The Novelist Goes to the Movies: Marisha Pessl's "Night Film"
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Night Film
author: Marisha Pessl
publisher: Random House
pub date: 08.20.2013
pp: 624
tags: Fiction , Noir , Literary Fiction , Horror , Mystery , Metafiction

Maggie Doherty on Night Film

The Novelist Goes to the Movies: Marisha Pessl's "Night Film"

October 4th, 2013 reset - +

WE’RE ALMOST 200 pages into Night Film, the second novel from Marisha Pessl, before anyone actually sits down and watches a movie. Investigative journalist Scott McGrath and his 19-year-old assistant Nora have settled in to watch Wait for Me Here, a film from the elusive and adored director Stanislas Cordova, an “amoral enchanter,” a man whose dark side McGrath hopes to expose. This particular film features a cameo appearance from the director’s son, who has suffered a vicious wound off-screen. Theo Cordova is “strung-out, half naked, eyes glassy, blood and what looked to be human bit marks covering his bare chest.” Neither McGrath nor Nora can look away, and the two of them watch Wait for Me Here until the wee hours of the morning. “Cordova’s films were addictive opiates,” McGrath explains. “It was impossible to watch just one minute. One craved more and more.”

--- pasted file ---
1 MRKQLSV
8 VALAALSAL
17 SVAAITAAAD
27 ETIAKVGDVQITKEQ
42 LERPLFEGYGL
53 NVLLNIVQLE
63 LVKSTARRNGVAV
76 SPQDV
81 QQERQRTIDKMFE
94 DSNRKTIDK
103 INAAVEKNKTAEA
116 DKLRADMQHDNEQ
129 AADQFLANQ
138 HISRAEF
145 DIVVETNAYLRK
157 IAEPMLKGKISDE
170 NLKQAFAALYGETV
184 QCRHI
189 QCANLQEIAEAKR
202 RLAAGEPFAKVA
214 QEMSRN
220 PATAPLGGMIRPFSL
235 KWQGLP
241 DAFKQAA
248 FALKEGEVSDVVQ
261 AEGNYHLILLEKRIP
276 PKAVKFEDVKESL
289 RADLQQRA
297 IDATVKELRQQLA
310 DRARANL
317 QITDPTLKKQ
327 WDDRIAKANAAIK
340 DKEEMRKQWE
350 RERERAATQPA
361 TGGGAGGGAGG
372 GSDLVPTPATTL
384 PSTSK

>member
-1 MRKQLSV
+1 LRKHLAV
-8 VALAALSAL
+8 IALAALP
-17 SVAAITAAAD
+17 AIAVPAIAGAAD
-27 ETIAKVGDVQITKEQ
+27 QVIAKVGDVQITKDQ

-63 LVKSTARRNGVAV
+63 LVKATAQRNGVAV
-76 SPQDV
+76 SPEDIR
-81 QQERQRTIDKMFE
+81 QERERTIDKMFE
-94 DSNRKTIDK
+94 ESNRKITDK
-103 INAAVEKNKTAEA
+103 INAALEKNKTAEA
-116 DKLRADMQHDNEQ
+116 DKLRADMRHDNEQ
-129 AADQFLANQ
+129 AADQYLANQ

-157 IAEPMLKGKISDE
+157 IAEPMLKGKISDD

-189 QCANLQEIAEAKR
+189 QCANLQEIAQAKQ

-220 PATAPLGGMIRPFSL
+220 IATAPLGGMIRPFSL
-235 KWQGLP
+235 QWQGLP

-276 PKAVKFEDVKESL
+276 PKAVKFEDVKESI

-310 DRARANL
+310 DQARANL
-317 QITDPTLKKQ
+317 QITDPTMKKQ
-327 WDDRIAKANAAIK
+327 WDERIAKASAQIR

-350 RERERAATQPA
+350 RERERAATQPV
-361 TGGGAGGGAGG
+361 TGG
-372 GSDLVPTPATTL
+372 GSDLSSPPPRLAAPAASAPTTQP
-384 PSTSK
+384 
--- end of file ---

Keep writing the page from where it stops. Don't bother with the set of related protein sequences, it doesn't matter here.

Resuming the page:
Pessl’s novel, alas, is no such addictive drug. Inexpertly plotted and peppered with screenshots, Night Film offers not an absorbing reading experience but an alienating one. Reading Night Film is like surfing the internet during a bout of insomnia: you click compulsively from one screen to the next, hoping to find something that will hold your interest, until you finally shut down the computer and settle for staring at the ceiling. Night Film is a novel for the digital age, but if this is the kind of fiction our age produces, then these are dark times indeed.